Copyright 2011. figNoggle Designs.
7x10, 7x12, 7x14 Mini-Lathe Information
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SIEG X2 MINI MILL
HOW-TO Make Acetal/Delrin Anti-Backlash
Nuts (And An Alternate Method Of Table Removal)
- CNC V1 - CNC V2
- STUFFMADE - REDUX
as we've mentioned in the acetal gib strip how-to, there are pros
and cons of using this material. however, we think that the pros outweigh
the cons. you may be wondering if the use of acetal impacts the ability to
mill materials such as aluminum and steel. no problems here.
we have already made how-to's
detailing the standard acetal nut that's simply tapped and installed with
a quality ACME lead screw for the X and Y axes.
now we go into the makings of an
anti-backlash version of the nut.
the primary challenge is not the
design of the nut since there are only a few principles that can be
applied to simply address the issue of backlash, rather it's the challenge
of making this type of nut to fit within the limited space of the
mini-mill and not diminish the travel of the table...
if you want to reduce backlash in your stock nuts, click here.
| the makings of the anti-backlash nut
| here's the first round of prototypes. the x axis has less space to work
with than the y so off-the-shelf nuts just won't work very well.
| here it is installed on the x-axis. the principle here is that the springs
offer preload to push apart the two nuts. the major problem here is
alignment and resulting torque creating not-so-nice binding thereby making
unnecessary accuracy errors and friction.
we also tested cam-type nuts
but there's so little material left that reliability of the nut would be
| either way, the nuts had to be adjustable without major removal of the
note that the y-axis nut is adjustable without removing
the assembly. this is very convenient so that you can adjust backlash
preload as you wish.
| here are some prototypes of the second round of designs.
and the winning
| KISS. "keep it simple stupid."
we knew this would work, but wanted to
make sure we didn't leave out any iterations that may be better based on
some of our design criteria.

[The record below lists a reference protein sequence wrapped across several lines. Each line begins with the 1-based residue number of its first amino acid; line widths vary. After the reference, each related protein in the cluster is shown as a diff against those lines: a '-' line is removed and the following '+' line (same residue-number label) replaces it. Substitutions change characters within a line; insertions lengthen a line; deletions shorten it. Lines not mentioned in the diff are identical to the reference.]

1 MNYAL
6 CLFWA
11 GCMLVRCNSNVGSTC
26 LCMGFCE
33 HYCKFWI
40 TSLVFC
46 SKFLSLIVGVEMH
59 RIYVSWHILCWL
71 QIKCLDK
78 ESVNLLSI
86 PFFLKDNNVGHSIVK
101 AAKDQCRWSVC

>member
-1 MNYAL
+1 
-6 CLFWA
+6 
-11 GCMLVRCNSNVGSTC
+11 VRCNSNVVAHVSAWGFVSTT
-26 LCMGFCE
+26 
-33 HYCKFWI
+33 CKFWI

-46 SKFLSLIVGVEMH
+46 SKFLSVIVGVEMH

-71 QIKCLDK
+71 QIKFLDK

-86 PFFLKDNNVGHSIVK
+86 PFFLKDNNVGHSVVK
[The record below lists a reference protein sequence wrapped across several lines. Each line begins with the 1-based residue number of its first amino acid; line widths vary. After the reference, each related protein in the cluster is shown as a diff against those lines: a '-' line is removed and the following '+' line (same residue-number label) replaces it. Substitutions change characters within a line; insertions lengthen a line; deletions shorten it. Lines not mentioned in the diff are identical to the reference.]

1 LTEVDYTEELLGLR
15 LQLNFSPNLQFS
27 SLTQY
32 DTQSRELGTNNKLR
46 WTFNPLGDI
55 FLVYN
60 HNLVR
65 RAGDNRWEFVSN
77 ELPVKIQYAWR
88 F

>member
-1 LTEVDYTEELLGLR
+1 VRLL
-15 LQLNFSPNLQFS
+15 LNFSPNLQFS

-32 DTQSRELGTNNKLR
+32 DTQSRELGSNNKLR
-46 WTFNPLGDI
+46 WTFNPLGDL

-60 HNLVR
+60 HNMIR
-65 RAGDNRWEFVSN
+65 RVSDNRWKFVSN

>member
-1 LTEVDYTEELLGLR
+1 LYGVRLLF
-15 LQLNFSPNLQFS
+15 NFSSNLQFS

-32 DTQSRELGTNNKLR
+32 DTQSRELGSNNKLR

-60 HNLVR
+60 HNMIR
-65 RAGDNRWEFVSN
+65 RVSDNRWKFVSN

it's essentially the "split nut" design.
the only foreseeable problem with this is that with a 8TPI thread
across 0.630" and a 1/16" slit through the nut, you only get ~4-5 threads
| here it is in the y-axis installed.
again, note that the "preload" is
adjustable without removing the table assembly.
(see the acetal gib strip?)
| the alternate method of table removal
| in the previous how-to of the ACME leadscrew and acetal nut, we described
the "traditional" method of table removal.
here's the other way. be
careful not to nick the dovetails!
in four steps:
step 1. undo the gib strip set screws and push the gib strip out of the
| step 2. (in this case the x-axis) pre-install the nut onto the leadscrew
and crank the handle until the nut is roughly situated in the middle of
| step 3. position the table at an angle to the base (again, be careful not
to nick the base/carriage) and making sure the nut is positioned in the
nut cavity.. lay the table down to the carriage
step 4. re-install the
gib strip, reset the set screws and adjust
| final thoughts...
| with acetal gib strips, acetal anti-backlash nuts, and acme leadscrews
adjusted, we're able to maintain repeatability of less than 0.001" and
backlash + lead accuracy of less than 0.004". not too bad considering the
materials cost is much less than even off-the-shelf ballscrews and nuts of
you may be wondering if this this still holds true when
machining metals.. the answer is yes. as an example, we used a 2-flute end
mill, 0.020" depth of cut (doc), 1000 rpm, 15 ipm, making a clamp base for use with
considering the cost of precision ballscrews and nuts (this can easily
be over $1,000 for the X and Y axes combined to guarantee no more than
0.0005" lead accuracy and "zero-backlash" - you still have the issue of
cramming the nuts in the mini-mill cavity!), the acetal/acme combination
is a very good performing upgrade that yields a pretty good "bang for the
plans and kits are now being
finalized and should be available shortly. thanks for your patience!
read about backlash and
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